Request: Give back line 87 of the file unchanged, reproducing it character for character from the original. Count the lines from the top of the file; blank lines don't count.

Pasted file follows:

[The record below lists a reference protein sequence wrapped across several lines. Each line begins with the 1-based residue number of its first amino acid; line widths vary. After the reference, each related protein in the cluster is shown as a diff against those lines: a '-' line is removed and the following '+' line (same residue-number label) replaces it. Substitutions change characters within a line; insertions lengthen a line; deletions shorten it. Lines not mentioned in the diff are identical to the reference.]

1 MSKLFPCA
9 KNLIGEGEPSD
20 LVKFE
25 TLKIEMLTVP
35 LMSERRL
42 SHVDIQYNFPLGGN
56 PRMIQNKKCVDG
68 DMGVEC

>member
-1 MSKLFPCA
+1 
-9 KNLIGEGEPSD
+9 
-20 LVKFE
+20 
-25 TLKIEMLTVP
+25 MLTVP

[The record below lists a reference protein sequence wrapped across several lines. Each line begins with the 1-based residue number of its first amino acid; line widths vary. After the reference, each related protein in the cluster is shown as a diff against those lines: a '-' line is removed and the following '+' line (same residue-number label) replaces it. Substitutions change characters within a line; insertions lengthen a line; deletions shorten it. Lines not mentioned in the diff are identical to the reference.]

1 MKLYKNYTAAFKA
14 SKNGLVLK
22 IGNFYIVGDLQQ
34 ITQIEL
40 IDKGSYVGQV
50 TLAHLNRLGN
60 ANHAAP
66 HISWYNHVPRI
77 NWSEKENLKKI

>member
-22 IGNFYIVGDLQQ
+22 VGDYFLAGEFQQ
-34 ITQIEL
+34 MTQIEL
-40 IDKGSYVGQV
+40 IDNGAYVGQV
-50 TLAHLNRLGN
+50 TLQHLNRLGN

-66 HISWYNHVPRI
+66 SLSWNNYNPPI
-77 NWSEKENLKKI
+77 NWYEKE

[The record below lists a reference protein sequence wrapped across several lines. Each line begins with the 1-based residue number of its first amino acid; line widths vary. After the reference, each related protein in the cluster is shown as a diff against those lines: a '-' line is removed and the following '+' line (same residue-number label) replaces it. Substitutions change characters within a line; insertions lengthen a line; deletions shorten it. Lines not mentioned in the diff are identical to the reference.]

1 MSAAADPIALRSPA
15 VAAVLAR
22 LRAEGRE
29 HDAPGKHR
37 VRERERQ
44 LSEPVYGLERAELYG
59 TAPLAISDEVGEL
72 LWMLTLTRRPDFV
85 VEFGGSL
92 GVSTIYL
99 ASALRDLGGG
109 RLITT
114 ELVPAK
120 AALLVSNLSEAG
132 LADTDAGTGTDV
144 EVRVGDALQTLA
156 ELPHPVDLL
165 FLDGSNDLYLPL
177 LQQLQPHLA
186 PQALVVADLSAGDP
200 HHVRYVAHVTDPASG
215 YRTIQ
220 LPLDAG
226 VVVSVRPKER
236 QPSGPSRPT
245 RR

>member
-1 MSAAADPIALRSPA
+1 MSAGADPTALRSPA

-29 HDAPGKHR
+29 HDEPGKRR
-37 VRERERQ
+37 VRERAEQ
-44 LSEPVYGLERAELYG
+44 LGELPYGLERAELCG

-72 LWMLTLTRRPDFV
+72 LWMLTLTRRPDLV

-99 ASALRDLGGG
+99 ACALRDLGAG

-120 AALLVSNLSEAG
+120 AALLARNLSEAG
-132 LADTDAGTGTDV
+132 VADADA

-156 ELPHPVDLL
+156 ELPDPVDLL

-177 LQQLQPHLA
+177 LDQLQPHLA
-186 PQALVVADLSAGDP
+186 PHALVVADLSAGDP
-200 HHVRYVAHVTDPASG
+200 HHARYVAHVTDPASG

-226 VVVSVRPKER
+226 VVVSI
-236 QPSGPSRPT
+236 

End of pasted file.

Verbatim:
+156 ELPDPVDLL